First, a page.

Could Turkey be plunged into a fiscal nightmare? Erinc Yeldan, professor in the department of economics at Bilkent University in Ankara and Mark Weisbrot, co-director of the Center for Economic and Policy Research in Washington seem to think so. Will this threaten future Turkey accession to the EU?
But beneath these numbers, a crisis looms. The expansion has been driven by a huge inflow of capital from abroad, $10.9 billion in 2003 (4.6 percent of the economy) and $12.5 billion in just the first eight months of 2004. These are overwhelmingly speculative, short-term inflows – not direct investment, for example, which would expand the country’s productive capacity and create jobs. Foreign direct investment has in fact fallen since 2000. The country is very vulnerable to a serious economic downturn when the inflow of foreign money goes dry.
These kinds of massive speculative capital inflows have a habit of reversing themselves, as they did in Asia in 1997, setting off the Asian financial crisis and a regional depression. In such situations, investors eventually begin to worry about the sustainability of such borrowing and debt. Any number of external events could trigger such an exodus from Turkey: For example, if U.S. and world interest rates rise, as they undoubtedly will from their current historic lows, safe assets like U.S. Treasury securities will become much more attractive.
The influx of speculative money from abroad has also pushed the Turkish currency, the lira, to an overvalued level. This, too, is a bubble waiting to burst. In the meantime it has devastated traditional Turkish industries that are typically labor-intensive by making imports artificially cheap, thus aggravating the unemployment problem. The lira had risen 139 percent against the dollar between 2000-2003.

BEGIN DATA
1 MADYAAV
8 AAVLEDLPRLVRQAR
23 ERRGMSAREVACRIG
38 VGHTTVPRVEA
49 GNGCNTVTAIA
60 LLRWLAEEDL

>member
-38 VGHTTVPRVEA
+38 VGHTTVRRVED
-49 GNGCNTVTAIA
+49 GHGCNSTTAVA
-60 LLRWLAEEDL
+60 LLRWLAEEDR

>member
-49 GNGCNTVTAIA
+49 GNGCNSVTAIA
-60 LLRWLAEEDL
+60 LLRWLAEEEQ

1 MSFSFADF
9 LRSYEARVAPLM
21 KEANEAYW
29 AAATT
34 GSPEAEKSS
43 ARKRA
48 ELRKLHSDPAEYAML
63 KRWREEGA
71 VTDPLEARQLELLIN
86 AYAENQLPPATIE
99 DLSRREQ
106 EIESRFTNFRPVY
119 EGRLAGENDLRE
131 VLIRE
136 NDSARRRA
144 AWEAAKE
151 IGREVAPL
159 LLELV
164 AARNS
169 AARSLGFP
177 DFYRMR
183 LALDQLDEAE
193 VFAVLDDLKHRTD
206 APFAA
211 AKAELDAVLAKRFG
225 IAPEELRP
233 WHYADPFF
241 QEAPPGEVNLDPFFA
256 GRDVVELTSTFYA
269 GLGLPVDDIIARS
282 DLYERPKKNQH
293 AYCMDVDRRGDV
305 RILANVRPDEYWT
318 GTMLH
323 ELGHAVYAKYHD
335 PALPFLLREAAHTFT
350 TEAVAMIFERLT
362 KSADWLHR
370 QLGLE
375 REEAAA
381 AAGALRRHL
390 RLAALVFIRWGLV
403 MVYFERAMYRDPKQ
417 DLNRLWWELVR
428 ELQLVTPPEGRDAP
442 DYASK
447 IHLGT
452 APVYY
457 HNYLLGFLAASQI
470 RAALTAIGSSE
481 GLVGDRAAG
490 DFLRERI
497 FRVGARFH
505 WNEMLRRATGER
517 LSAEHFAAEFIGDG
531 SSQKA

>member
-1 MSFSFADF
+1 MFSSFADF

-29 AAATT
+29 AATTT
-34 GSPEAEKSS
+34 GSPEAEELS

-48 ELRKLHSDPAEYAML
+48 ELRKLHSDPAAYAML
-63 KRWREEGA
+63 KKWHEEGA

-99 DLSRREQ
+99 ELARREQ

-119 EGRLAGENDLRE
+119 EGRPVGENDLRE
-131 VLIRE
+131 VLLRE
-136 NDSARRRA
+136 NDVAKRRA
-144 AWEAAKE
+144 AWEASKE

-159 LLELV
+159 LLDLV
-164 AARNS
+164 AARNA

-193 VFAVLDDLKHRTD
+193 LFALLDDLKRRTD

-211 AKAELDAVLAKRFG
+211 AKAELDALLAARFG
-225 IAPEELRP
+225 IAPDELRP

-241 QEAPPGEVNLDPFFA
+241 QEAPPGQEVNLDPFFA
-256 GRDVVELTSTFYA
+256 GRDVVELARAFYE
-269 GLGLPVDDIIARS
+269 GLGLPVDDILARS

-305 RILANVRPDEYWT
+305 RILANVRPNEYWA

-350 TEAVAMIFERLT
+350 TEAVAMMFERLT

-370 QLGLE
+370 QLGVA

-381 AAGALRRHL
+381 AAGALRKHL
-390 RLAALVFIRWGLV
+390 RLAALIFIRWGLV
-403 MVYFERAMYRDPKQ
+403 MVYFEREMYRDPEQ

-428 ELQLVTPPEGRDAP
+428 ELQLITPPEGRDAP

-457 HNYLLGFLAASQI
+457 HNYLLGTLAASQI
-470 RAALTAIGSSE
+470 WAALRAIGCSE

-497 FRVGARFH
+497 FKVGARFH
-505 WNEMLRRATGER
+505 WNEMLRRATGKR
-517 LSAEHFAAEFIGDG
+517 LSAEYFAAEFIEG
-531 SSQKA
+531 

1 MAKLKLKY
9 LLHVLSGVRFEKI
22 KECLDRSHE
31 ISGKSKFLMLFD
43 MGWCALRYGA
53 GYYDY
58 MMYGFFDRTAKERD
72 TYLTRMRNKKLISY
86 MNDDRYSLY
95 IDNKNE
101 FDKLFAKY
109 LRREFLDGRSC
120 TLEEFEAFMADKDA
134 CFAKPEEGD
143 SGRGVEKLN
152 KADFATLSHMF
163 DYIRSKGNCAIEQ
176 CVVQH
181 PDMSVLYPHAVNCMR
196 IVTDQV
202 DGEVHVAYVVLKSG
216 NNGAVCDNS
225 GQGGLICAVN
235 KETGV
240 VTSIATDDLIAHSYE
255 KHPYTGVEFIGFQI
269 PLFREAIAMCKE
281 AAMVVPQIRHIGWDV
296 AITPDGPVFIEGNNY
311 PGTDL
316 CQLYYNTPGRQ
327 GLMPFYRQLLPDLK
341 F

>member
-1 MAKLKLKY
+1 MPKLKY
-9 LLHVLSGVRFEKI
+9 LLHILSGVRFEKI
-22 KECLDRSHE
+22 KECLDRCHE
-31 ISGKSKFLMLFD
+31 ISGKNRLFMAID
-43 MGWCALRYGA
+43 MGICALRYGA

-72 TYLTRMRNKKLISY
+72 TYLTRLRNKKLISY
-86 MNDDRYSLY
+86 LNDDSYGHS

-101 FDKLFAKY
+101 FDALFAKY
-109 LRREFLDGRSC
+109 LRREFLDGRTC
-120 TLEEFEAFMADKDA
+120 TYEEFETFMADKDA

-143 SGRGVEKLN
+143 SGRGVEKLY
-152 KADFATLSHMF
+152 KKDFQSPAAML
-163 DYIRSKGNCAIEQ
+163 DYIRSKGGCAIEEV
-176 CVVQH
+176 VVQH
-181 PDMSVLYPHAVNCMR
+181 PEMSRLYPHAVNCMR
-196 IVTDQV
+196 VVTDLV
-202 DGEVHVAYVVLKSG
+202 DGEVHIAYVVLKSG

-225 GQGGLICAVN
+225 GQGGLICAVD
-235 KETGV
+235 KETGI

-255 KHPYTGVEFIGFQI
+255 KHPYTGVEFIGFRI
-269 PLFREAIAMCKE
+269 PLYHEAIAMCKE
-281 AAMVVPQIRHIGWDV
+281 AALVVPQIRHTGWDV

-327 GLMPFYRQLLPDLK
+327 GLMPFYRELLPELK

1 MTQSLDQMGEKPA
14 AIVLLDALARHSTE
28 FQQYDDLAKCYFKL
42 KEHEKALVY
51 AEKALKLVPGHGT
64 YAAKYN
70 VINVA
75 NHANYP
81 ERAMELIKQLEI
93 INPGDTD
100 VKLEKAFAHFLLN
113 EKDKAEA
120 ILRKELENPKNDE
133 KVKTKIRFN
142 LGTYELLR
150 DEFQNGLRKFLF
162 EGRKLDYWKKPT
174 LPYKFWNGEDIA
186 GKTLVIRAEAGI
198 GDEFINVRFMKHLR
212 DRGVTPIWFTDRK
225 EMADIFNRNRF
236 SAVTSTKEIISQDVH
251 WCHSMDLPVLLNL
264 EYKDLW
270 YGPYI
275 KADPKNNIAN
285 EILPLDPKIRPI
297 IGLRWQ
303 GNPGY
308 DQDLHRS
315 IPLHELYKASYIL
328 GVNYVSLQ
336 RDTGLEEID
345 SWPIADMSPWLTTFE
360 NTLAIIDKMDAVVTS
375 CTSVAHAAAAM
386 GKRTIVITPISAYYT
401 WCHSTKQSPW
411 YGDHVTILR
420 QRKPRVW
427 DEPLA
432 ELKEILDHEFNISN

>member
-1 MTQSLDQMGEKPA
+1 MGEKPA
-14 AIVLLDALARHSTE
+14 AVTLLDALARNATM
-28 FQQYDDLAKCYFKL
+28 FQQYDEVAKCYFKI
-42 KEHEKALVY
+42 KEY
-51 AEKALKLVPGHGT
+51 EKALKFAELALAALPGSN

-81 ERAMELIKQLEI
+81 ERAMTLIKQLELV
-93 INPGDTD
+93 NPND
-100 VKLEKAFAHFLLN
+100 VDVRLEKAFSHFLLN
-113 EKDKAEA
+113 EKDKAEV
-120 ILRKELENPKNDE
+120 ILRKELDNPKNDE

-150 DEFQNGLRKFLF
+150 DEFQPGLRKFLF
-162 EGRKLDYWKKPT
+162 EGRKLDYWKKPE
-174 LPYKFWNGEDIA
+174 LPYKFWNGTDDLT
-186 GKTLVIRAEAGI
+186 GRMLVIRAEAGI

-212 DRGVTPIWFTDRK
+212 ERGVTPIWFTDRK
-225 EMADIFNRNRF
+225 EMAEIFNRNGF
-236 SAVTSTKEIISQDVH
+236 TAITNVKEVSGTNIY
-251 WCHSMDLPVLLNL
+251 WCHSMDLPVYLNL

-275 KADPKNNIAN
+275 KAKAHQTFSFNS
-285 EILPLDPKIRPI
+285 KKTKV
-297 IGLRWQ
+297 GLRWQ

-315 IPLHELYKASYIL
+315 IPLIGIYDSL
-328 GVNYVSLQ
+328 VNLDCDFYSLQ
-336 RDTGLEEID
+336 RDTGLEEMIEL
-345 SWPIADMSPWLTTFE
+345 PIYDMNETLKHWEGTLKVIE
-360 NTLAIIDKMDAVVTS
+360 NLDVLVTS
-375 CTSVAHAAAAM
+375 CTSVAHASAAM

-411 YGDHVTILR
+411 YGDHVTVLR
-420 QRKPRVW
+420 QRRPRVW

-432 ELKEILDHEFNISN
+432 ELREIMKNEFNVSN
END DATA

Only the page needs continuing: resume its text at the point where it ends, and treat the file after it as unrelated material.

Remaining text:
The country’s public debt is unsustainable at 70 percent of the economy. In order to sustain it presently, the IMF has the government running a primary (excluding interest) budget surplus of 6.5 percent. This is extremely high (compare it with 3.0 percent for Argentina and 4.25 percent for Brazil), and prevents the government from making necessary investments in human capital and infrastructure.
Another devastating part of the IMF program is high interest rates: The Treasury’s debt instruments that are the leading assets in the Turkish financial markets carry an interest rate of 26 percent, still very high at 15 percent in real, inflation-adjusted terms. Compare this with 2 percent in the United States – it is easy to understand why businesses in Turkey are reluctant to borrow and invest in productive capacity.
In short, the policy makers have created an economy that runs on a speculative bubble. It would be nice if a majority of the Turkish people at least got some of the benefits of bubble-driven growth for as long as it lasts. But unfortunately, this has not been the case. Since 2000, the unemployment rate has risen by almost 4 percentage points to 10.5 percent, and real wages have actually fallen.
As Turkey and the European Union continue talks on the possibility of EU accession, the Turkish government should re-examine its unsustainable economic policies of the last five years. Continuing these IMF-supported policies in hopes of garnering credibility with the EU may be dangerous. Ironically, such policies could lead to an economic failure that would actually doom Turkey’s chances for membership.